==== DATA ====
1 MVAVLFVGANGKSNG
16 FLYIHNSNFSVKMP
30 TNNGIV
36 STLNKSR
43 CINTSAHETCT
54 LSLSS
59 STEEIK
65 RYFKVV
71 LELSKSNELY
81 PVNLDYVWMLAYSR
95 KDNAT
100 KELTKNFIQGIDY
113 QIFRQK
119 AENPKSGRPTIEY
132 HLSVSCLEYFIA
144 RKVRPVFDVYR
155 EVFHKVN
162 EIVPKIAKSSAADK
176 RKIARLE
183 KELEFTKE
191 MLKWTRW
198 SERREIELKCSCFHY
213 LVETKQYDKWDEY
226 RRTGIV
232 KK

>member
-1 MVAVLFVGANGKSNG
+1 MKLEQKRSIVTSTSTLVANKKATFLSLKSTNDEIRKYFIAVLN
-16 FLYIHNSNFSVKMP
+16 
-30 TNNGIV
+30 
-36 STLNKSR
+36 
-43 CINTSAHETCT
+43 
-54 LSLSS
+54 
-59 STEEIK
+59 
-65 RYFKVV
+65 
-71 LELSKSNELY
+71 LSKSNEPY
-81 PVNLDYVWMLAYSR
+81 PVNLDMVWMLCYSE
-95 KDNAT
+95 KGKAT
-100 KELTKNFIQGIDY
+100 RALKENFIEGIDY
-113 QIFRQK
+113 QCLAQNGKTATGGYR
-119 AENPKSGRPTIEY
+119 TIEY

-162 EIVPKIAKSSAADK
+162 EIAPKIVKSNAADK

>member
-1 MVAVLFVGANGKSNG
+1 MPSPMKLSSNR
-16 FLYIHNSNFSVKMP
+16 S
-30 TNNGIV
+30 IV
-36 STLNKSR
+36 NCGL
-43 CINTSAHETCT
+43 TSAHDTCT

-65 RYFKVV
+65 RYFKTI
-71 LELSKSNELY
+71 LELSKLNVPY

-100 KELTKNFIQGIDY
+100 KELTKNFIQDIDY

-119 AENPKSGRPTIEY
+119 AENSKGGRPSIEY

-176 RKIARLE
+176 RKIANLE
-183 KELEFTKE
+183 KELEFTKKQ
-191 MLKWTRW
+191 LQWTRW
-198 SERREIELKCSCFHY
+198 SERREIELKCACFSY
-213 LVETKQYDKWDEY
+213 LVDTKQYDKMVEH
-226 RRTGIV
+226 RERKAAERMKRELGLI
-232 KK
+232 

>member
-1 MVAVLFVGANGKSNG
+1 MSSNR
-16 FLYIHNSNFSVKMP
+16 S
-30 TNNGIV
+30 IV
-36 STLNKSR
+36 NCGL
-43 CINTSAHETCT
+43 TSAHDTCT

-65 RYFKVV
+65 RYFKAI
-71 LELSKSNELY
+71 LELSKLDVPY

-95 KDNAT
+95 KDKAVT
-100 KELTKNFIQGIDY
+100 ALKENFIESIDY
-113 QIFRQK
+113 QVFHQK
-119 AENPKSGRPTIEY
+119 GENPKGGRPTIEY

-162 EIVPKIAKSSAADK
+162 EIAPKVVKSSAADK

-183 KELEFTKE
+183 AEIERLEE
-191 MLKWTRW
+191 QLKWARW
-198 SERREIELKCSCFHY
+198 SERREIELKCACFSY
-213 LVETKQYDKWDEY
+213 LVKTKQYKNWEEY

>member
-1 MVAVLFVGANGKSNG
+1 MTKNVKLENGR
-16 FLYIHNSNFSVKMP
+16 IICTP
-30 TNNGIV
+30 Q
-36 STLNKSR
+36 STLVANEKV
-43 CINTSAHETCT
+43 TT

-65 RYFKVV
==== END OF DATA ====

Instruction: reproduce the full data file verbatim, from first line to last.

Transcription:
1 MVAVLFVGANGKSNG
16 FLYIHNSNFSVKMP
30 TNNGIV
36 STLNKSR
43 CINTSAHETCT
54 LSLSS
59 STEEIK
65 RYFKVV
71 LELSKSNELY
81 PVNLDYVWMLAYSR
95 KDNAT
100 KELTKNFIQGIDY
113 QIFRQK
119 AENPKSGRPTIEY
132 HLSVSCLEYFIA
144 RKVRPVFDVYR
155 EVFHKVN
162 EIVPKIAKSSAADK
176 RKIARLE
183 KELEFTKE
191 MLKWTRW
198 SERREIELKCSCFHY
213 LVETKQYDKWDEY
226 RRTGIV
232 KK

>member
-1 MVAVLFVGANGKSNG
+1 MKLEQKRSIVTSTSTLVANKKATFLSLKSTNDEIRKYFIAVLN
-16 FLYIHNSNFSVKMP
+16 
-30 TNNGIV
+30 
-36 STLNKSR
+36 
-43 CINTSAHETCT
+43 
-54 LSLSS
+54 
-59 STEEIK
+59 
-65 RYFKVV
+65 
-71 LELSKSNELY
+71 LSKSNEPY
-81 PVNLDYVWMLAYSR
+81 PVNLDMVWMLCYSE
-95 KDNAT
+95 KGKAT
-100 KELTKNFIQGIDY
+100 RALKENFIEGIDY
-113 QIFRQK
+113 QCLAQNGKTATGGYR
-119 AENPKSGRPTIEY
+119 TIEY

-162 EIVPKIAKSSAADK
+162 EIAPKIVKSNAADK

>member
-1 MVAVLFVGANGKSNG
+1 MPSPMKLSSNR
-16 FLYIHNSNFSVKMP
+16 S
-30 TNNGIV
+30 IV
-36 STLNKSR
+36 NCGL
-43 CINTSAHETCT
+43 TSAHDTCT

-65 RYFKVV
+65 RYFKTI
-71 LELSKSNELY
+71 LELSKLNVPY

-100 KELTKNFIQGIDY
+100 KELTKNFIQDIDY

-119 AENPKSGRPTIEY
+119 AENSKGGRPSIEY

-176 RKIARLE
+176 RKIANLE
-183 KELEFTKE
+183 KELEFTKKQ
-191 MLKWTRW
+191 LQWTRW
-198 SERREIELKCSCFHY
+198 SERREIELKCACFSY
-213 LVETKQYDKWDEY
+213 LVDTKQYDKMVEH
-226 RRTGIV
+226 RERKAAERMKRELGLI
-232 KK
+232 

>member
-1 MVAVLFVGANGKSNG
+1 MSSNR
-16 FLYIHNSNFSVKMP
+16 S
-30 TNNGIV
+30 IV
-36 STLNKSR
+36 NCGL
-43 CINTSAHETCT
+43 TSAHDTCT

-65 RYFKVV
+65 RYFKAI
-71 LELSKSNELY
+71 LELSKLDVPY

-95 KDNAT
+95 KDKAVT
-100 KELTKNFIQGIDY
+100 ALKENFIESIDY
-113 QIFRQK
+113 QVFHQK
-119 AENPKSGRPTIEY
+119 GENPKGGRPTIEY

-162 EIVPKIAKSSAADK
+162 EIAPKVVKSSAADK

-183 KELEFTKE
+183 AEIERLEE
-191 MLKWTRW
+191 QLKWARW
-198 SERREIELKCSCFHY
+198 SERREIELKCACFSY
-213 LVETKQYDKWDEY
+213 LVKTKQYKNWEEY

>member
-1 MVAVLFVGANGKSNG
+1 MTKNVKLENGR
-16 FLYIHNSNFSVKMP
+16 IICTP
-30 TNNGIV
+30 Q
-36 STLNKSR
+36 STLVANEKV
-43 CINTSAHETCT
+43 TT

-65 RYFKVV